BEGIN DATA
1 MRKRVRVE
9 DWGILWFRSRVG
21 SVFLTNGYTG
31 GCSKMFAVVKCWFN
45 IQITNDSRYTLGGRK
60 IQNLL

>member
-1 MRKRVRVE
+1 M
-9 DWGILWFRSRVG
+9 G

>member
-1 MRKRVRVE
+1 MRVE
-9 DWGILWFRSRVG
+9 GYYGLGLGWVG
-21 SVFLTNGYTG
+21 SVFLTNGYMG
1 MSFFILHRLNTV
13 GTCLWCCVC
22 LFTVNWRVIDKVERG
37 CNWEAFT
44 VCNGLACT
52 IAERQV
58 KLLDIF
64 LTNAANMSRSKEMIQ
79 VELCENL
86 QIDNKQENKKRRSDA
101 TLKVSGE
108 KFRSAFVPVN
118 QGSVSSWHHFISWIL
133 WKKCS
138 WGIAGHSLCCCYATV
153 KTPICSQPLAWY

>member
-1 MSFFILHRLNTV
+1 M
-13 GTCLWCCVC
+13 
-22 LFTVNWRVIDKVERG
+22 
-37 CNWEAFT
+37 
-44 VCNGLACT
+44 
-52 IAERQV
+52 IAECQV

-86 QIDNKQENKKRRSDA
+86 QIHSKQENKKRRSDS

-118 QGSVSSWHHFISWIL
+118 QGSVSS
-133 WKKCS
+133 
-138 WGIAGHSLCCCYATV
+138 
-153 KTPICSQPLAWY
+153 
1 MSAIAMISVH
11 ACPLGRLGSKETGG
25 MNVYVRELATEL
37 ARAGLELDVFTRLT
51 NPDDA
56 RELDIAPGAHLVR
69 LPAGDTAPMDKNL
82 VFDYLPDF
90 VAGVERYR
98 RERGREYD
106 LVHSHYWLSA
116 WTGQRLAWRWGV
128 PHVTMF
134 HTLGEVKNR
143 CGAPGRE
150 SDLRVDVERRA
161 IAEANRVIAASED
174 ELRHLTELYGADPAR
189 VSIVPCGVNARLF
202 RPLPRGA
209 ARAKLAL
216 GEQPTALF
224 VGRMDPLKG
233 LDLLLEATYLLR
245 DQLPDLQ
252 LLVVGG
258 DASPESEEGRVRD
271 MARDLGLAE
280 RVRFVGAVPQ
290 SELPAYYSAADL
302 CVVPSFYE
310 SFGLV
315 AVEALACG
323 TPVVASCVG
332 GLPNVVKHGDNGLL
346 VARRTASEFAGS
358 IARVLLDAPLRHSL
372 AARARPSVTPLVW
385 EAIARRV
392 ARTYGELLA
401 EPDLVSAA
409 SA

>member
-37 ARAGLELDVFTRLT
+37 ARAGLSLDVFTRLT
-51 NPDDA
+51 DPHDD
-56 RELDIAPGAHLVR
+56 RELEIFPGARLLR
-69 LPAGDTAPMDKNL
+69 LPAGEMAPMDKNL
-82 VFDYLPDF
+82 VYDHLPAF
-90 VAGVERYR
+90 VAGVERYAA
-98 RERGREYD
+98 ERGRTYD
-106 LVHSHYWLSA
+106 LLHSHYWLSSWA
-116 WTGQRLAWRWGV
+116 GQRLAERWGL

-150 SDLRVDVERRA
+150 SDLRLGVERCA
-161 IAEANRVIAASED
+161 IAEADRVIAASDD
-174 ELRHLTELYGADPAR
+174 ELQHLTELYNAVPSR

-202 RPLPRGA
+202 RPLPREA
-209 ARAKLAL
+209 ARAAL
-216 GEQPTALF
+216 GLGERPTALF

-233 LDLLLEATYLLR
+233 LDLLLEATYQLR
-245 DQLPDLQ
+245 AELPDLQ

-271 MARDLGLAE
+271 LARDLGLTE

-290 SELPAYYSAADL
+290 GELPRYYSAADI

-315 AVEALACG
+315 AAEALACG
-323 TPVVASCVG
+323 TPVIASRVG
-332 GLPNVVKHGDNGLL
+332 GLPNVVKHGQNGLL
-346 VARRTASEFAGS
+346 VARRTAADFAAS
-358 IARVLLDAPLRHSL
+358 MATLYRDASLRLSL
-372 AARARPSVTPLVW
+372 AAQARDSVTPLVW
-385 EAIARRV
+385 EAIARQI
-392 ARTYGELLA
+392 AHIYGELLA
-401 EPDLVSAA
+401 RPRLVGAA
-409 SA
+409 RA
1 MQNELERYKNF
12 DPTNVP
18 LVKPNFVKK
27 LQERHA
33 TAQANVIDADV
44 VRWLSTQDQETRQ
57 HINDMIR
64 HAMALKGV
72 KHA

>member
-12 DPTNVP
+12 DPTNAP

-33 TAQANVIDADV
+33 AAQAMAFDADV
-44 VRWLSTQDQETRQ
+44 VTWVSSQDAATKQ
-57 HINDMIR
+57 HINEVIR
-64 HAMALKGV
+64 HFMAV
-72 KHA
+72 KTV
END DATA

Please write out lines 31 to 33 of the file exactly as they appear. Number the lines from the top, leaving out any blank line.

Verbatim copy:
118 QGSVSSWHHFISWIL
133 WKKCS
138 WGIAGHSLCCCYATV